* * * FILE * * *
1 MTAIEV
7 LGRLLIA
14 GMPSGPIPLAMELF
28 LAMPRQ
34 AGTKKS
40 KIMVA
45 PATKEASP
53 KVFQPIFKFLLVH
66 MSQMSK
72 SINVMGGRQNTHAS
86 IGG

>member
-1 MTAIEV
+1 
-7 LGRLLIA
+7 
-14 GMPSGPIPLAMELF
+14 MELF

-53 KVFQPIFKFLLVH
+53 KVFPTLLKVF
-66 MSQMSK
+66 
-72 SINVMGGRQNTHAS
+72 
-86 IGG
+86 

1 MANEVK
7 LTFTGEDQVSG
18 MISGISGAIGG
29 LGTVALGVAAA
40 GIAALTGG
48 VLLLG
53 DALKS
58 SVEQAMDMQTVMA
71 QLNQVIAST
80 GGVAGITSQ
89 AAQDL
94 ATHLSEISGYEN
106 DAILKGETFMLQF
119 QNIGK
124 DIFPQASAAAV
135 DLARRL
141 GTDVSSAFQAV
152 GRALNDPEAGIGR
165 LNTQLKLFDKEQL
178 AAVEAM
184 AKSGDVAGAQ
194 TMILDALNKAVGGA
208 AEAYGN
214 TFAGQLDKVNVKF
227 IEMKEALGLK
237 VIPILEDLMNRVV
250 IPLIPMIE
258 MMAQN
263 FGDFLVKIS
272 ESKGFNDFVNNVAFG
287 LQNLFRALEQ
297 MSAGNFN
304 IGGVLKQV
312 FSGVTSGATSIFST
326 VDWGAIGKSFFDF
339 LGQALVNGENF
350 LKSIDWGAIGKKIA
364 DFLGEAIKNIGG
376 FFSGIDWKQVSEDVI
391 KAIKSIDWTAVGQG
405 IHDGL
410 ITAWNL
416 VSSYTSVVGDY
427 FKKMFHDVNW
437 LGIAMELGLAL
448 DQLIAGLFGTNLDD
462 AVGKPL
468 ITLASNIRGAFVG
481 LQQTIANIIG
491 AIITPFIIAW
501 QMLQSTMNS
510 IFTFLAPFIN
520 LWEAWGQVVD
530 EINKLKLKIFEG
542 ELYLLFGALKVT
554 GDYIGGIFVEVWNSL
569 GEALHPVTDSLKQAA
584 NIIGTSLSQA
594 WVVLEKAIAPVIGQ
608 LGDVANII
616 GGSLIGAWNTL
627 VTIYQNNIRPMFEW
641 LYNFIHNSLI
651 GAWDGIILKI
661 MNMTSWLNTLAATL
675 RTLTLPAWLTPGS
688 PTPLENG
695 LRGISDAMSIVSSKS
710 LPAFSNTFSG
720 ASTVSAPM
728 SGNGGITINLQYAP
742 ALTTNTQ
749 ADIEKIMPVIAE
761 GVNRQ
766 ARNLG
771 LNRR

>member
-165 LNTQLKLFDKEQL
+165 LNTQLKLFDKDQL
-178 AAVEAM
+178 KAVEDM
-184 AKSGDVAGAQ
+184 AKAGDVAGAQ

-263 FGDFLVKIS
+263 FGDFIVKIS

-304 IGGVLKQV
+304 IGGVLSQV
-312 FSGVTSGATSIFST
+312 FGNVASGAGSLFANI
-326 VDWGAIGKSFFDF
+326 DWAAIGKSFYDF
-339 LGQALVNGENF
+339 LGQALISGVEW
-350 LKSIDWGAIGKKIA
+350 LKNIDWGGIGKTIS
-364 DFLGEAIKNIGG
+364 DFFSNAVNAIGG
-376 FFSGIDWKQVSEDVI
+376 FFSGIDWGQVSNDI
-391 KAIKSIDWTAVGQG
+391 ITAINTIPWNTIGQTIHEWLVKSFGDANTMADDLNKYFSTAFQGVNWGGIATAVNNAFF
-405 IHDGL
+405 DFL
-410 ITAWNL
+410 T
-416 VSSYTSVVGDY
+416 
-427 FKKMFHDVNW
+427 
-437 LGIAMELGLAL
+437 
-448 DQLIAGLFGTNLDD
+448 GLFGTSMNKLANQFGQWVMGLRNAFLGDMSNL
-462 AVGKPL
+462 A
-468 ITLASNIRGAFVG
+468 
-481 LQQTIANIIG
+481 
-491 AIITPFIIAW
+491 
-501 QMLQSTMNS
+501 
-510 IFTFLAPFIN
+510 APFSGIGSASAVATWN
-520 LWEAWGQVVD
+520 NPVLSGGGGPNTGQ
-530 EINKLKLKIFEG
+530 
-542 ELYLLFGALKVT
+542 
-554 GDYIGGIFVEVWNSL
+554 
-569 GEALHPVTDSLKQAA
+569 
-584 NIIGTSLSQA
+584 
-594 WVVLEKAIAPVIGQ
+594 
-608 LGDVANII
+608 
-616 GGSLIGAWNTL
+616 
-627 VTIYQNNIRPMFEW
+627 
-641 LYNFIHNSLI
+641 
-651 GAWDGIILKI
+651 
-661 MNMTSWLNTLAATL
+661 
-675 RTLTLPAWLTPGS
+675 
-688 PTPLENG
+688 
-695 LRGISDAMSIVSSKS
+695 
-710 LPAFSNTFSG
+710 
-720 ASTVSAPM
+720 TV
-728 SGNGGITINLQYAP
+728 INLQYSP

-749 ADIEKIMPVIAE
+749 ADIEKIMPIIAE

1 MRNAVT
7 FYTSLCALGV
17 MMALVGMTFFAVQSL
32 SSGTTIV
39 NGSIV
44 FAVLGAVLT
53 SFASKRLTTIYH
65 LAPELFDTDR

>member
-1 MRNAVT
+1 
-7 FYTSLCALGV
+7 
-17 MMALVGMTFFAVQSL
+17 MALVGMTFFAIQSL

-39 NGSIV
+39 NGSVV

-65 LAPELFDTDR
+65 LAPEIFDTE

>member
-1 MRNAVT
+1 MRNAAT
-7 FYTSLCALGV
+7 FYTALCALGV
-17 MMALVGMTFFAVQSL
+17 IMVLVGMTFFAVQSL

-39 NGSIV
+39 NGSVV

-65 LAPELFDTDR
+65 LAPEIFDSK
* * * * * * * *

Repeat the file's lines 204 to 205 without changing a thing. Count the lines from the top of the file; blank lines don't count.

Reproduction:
+7 
-17 MMALVGMTFFAVQSL